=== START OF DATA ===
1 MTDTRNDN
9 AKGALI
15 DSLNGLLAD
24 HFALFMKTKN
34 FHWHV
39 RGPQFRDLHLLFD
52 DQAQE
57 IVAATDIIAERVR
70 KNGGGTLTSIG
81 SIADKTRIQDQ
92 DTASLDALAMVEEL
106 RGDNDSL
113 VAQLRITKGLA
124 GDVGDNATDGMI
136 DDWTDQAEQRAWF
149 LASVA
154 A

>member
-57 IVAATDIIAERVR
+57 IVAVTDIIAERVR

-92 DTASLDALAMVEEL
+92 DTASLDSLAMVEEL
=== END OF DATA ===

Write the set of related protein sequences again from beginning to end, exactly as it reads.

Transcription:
1 MTDTRNDN
9 AKGALI
15 DSLNGLLAD
24 HFALFMKTKN
34 FHWHV
39 RGPQFRDLHLLFD
52 DQAQE
57 IVAATDIIAERVR
70 KNGGGTLTSIG
81 SIADKTRIQDQ
92 DTASLDALAMVEEL
106 RGDNDSL
113 VAQLRITKGLA
124 GDVGDNATDGMI
136 DDWTDQAEQRAWF
149 LASVA
154 A

>member
-57 IVAATDIIAERVR
+57 IVAVTDIIAERVR

-92 DTASLDALAMVEEL
+92 DTASLDSLAMVEEL